California also has its own worker safety organization, but they take the process one step further. California makes public workplace hazards that the federal OSHA standards do not cover. Most states only make public workplace hazards that are stated in federal standards.
The Occupational Safety and Health Administration requires all Colorado employers to display an OSHA 300 form from February 1, 2008 to April 30, 2008.
The purpose of the OSHA 300 form s to provide a recap of all work-related illnesses or accidents that occurred in 2007. The form also lists the cause of the illnesses or accidents. Once the forms have been completed, they must be posted in areas that are readily accessible to employees. Some of the more popular locations include the time clock or the employee break room.
No current regulations require that the Colorado OSHA 300 form be placed in a public area.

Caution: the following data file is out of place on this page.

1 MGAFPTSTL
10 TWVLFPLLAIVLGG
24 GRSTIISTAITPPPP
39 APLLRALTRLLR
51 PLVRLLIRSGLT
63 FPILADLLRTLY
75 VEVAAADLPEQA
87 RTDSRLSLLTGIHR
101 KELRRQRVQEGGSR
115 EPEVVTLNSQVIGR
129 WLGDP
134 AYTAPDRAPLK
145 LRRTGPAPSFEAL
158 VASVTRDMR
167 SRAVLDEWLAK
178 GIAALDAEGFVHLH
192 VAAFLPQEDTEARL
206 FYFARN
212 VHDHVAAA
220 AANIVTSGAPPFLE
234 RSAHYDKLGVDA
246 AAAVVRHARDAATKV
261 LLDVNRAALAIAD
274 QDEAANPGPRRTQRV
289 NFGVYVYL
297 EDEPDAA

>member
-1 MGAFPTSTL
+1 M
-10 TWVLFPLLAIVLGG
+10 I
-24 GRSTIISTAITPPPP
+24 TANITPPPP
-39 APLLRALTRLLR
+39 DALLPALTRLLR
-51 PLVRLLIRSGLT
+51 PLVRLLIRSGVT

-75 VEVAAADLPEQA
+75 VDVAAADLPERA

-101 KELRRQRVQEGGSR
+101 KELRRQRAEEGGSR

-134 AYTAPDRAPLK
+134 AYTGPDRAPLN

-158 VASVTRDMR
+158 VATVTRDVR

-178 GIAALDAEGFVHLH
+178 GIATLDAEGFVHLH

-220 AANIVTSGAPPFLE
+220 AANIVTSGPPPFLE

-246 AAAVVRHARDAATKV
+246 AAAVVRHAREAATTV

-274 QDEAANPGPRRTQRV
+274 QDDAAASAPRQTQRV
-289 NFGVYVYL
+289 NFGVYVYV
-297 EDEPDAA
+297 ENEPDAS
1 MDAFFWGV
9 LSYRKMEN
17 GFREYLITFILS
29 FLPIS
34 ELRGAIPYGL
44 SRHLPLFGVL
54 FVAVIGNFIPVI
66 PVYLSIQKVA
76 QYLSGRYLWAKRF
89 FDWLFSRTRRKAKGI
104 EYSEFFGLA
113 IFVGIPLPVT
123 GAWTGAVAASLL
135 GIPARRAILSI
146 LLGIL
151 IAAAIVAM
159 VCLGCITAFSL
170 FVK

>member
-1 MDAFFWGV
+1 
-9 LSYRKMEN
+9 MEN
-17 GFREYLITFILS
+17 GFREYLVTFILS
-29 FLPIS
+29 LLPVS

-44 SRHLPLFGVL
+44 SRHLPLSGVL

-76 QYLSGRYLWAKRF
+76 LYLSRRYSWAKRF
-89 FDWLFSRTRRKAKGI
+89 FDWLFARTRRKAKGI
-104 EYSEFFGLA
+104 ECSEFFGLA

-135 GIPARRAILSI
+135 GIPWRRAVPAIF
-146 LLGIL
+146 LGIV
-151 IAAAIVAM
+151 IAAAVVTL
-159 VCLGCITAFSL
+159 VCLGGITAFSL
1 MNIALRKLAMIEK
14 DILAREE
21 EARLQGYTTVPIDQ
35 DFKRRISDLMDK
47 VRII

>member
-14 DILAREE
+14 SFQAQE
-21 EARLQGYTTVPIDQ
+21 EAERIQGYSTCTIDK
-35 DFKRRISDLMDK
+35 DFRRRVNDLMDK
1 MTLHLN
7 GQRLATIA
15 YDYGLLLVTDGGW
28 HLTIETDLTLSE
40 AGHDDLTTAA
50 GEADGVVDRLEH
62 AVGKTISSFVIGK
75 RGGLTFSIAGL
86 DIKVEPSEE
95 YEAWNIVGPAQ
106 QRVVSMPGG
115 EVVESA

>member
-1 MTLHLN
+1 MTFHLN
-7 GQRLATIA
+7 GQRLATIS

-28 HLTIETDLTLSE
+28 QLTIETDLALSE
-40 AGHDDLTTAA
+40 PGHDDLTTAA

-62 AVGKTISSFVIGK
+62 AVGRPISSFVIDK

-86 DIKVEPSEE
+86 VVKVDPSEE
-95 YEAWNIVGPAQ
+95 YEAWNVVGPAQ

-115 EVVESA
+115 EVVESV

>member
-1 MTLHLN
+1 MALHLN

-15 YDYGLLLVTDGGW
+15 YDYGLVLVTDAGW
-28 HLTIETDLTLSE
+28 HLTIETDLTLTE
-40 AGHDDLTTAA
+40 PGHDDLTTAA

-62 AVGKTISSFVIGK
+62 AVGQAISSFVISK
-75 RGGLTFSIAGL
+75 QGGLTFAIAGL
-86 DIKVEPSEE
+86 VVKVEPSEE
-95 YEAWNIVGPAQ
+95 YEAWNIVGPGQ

According to OSHA sources, “Employers are responsible for providing a safe and healthful workplace for their employees. OSHA’s role is to assure the safety and health of America’s workers by setting and enforcing standards; providing training, outreach, and education; establishing partnerships; and encouraging continual improvement in workplace safety and health.”
A part of each employer’s responsibility is to display not only the OSHA 300 log, but the OSHA-It’s the Law Poster.
The Occupational Safety and Health Administration is responsible for regulating and maintaining safety in the workplace. Though OSHA regulates most of this country’s private businesses and non-profits, there are a few industries that have their own worker safety organizations.